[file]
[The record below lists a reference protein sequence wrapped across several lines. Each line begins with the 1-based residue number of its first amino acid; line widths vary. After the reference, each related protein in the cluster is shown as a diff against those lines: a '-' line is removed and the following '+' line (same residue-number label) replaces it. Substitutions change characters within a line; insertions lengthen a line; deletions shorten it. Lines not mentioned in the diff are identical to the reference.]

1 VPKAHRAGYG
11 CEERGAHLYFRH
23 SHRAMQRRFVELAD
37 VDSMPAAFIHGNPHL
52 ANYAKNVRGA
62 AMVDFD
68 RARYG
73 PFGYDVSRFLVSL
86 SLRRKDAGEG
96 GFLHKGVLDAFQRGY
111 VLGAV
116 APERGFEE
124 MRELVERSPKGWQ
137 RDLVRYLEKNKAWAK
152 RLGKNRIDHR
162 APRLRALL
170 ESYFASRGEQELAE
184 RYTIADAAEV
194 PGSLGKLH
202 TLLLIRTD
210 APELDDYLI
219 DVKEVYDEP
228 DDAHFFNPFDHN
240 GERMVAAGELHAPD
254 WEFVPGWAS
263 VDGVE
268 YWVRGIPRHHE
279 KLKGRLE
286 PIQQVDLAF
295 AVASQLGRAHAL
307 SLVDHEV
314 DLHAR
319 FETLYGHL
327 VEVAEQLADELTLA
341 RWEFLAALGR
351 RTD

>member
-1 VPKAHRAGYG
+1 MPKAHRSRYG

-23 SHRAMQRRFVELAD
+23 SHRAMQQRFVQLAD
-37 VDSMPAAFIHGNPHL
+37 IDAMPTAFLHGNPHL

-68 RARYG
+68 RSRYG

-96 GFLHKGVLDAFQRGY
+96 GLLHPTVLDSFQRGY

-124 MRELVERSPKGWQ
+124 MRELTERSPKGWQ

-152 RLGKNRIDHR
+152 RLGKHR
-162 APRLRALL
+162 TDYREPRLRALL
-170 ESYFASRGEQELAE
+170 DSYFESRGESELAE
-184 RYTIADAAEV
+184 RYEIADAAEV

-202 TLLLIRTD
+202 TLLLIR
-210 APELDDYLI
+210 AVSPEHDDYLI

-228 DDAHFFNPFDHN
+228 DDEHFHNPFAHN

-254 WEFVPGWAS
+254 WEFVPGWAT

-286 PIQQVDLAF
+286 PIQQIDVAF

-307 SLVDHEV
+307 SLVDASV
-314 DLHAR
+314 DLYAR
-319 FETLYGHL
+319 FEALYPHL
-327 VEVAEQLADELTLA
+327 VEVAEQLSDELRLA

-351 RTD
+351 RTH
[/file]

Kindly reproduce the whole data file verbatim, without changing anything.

[The record below lists a reference protein sequence wrapped across several lines. Each line begins with the 1-based residue number of its first amino acid; line widths vary. After the reference, each related protein in the cluster is shown as a diff against those lines: a '-' line is removed and the following '+' line (same residue-number label) replaces it. Substitutions change characters within a line; insertions lengthen a line; deletions shorten it. Lines not mentioned in the diff are identical to the reference.]

1 VPKAHRAGYG
11 CEERGAHLYFRH
23 SHRAMQRRFVELAD
37 VDSMPAAFIHGNPHL
52 ANYAKNVRGA
62 AMVDFD
68 RARYG
73 PFGYDVSRFLVSL
86 SLRRKDAGEG
96 GFLHKGVLDAFQRGY
111 VLGAV
116 APERGFEE
124 MRELVERSPKGWQ
137 RDLVRYLEKNKAWAK
152 RLGKNRIDHR
162 APRLRALL
170 ESYFASRGEQELAE
184 RYTIADAAEV
194 PGSLGKLH
202 TLLLIRTD
210 APELDDYLI
219 DVKEVYDEP
228 DDAHFFNPFDHN
240 GERMVAAGELHAPD
254 WEFVPGWAS
263 VDGVE
268 YWVRGIPRHHE
279 KLKGRLE
286 PIQQVDLAF
295 AVASQLGRAHAL
307 SLVDHEV
314 DLHAR
319 FETLYGHL
327 VEVAEQLADELTLA
341 RWEFLAALGR
351 RTD

>member
-1 VPKAHRAGYG
+1 MPKAHRSRYG

-23 SHRAMQRRFVELAD
+23 SHRAMQQRFVQLAD
-37 VDSMPAAFIHGNPHL
+37 IDAMPTAFLHGNPHL

-68 RARYG
+68 RSRYG

-96 GFLHKGVLDAFQRGY
+96 GLLHPTVLDSFQRGY

-124 MRELVERSPKGWQ
+124 MRELTERSPKGWQ

-152 RLGKNRIDHR
+152 RLGKHR
-162 APRLRALL
+162 TDYREPRLRALL
-170 ESYFASRGEQELAE
+170 DSYFESRGESELAE
-184 RYTIADAAEV
+184 RYEIADAAEV

-202 TLLLIRTD
+202 TLLLIR
-210 APELDDYLI
+210 AVSPEHDDYLI

-228 DDAHFFNPFDHN
+228 DDEHFHNPFAHN

-254 WEFVPGWAS
+254 WEFVPGWAT

-286 PIQQVDLAF
+286 PIQQIDVAF

-307 SLVDHEV
+307 SLVDASV
-314 DLHAR
+314 DLYAR
-319 FETLYGHL
+319 FEALYPHL
-327 VEVAEQLADELTLA
+327 VEVAEQLSDELRLA

-351 RTD
+351 RTH